Regarding the performance of Latin American students, ten Latin American countries participated in the 2018 PISA round and the main focus was on reading proficiency. Five of the ten Latin American countries have improved their reading scores, but the pace of growth is slowing. In addition, more than half of the young people still fail to achieve basic reading skills.
Chile, Colombia and Peru have improved their results since their first participations in PISA. Argentina and Uruguay have managed to improve their results in the last decade, but a long-term view shows that these improvements are only recent.
In contrast, Brazil, Mexico and Panama have not seen significant improvements since they began participating in PISA, although they have improved test coverage among 15-year-olds. Costa Rica and particularly the Dominican Republic have declined in performance since their first participation, although the decline for Costa Rica occurred between 2012 and 2015.
In reading, the main area of evaluation, Chile once again presents the best performance and is placed 43rd in the ranking, with results similar to those of Slovakia, Greece and Malta.
A few steps behind are Uruguay (48th), Costa Rica (49th), Mexico (53rd), Brazil (57th) and Colombia (58th). Argentina (63rd) and Peru (64th) are in the bottom 20 positions, with results similar to those of Albania and Qatar.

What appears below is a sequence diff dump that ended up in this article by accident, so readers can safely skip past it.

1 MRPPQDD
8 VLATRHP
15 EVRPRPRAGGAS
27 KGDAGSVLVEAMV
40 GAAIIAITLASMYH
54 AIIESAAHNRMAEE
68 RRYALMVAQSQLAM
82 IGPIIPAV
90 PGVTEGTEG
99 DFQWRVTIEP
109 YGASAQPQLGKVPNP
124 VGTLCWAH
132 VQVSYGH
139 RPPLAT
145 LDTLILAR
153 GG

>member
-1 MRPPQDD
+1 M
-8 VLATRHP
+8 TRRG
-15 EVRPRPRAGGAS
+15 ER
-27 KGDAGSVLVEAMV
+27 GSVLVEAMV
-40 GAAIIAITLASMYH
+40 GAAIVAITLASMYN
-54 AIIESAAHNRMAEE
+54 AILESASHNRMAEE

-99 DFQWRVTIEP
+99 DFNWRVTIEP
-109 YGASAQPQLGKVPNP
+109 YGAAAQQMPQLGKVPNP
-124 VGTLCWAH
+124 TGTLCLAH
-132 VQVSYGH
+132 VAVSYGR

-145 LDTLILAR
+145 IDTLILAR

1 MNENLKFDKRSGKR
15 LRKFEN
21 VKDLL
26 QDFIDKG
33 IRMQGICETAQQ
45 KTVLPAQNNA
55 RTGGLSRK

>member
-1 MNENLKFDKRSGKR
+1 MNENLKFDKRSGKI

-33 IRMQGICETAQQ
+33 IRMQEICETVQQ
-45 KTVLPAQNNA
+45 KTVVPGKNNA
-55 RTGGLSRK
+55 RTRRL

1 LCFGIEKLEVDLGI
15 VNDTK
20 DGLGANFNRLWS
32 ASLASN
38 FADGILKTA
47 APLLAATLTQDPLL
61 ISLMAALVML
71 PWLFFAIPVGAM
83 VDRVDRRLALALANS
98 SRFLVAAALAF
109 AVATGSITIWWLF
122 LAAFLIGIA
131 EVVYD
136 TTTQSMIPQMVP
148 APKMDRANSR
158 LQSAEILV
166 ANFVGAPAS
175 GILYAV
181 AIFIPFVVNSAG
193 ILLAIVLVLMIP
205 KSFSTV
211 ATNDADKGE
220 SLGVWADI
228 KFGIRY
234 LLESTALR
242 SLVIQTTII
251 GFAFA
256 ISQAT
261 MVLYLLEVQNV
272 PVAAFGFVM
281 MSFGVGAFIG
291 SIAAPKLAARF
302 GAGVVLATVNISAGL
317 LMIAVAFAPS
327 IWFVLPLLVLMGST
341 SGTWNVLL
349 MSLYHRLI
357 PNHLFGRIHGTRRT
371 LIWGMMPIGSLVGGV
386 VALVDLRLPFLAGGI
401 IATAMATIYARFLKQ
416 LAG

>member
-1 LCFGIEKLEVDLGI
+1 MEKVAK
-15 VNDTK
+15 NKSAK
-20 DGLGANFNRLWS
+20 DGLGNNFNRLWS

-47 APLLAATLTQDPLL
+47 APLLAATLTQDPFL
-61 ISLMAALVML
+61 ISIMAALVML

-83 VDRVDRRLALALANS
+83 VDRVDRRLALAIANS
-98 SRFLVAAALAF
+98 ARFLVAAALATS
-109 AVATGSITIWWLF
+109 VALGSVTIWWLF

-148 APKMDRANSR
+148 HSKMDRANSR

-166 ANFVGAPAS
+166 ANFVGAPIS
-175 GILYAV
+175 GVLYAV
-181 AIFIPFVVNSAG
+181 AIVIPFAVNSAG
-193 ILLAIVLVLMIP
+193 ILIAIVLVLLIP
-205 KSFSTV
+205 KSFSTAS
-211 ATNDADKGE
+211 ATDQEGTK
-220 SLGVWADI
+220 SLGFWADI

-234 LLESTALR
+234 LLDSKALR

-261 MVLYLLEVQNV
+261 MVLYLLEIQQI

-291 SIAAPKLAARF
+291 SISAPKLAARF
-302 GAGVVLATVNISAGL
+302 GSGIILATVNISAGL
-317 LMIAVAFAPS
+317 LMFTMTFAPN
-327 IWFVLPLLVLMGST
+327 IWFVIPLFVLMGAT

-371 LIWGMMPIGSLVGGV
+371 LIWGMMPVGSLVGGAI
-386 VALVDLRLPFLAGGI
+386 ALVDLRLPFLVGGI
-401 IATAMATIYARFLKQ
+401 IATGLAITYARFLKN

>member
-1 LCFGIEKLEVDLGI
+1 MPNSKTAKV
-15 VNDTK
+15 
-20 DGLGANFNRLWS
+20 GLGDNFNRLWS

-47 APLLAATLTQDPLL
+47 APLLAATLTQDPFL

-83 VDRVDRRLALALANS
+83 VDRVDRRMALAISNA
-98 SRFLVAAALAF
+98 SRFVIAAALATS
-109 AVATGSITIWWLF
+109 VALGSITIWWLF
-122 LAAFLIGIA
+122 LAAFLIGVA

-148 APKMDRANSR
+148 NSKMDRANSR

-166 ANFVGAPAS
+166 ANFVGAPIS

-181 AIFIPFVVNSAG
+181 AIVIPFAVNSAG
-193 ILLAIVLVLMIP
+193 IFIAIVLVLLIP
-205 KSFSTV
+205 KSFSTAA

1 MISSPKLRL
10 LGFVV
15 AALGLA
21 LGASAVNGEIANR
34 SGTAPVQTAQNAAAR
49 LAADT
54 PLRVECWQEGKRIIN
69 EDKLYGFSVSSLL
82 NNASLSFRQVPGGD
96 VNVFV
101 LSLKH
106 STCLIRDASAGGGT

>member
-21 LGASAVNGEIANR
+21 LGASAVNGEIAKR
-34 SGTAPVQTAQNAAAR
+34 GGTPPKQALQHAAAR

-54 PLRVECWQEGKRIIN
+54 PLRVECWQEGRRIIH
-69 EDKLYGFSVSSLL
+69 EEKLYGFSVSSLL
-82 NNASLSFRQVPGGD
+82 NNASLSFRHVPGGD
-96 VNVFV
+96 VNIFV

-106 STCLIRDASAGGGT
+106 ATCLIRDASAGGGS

At the bottom of the ranking are Panama (71st) and the Dominican Republic (76th), together with Indonesia, Morocco, Lebanon, Kosovo and the Philippines.
The evolution over time shows a clear and constant upward curve in the case of Peru, improvements between 2000 and 2009 in Chile and Brazil, and regular ups and downs in the other participating countries since 2000: Uruguay, Mexico, Colombia and Argentina. In none of these four does there appear to be a trend of improvement or worsening.
The results show, in the first place, a still very marked distance between Latin American countries and those of the OECD, which represent the most developed countries in the world. This gap is also reflected in the socioeconomic context of students, which PISA measures with GDP per capita and investment per student. In other words, contextual variables appear to be decisive in understanding student learning outcomes. This does not necessarily mean that education can partially reverse the social context of a student, a school or a country, but it does indicate that we must be very careful to pay attention to what we are really comparing. It is important to point out that if what we want to understand is the performance of schools, then the PISA 'ranking' tells us very little, because a country's results are conditioned by the socioeconomic context that is beyond the intervention possibilities of schools.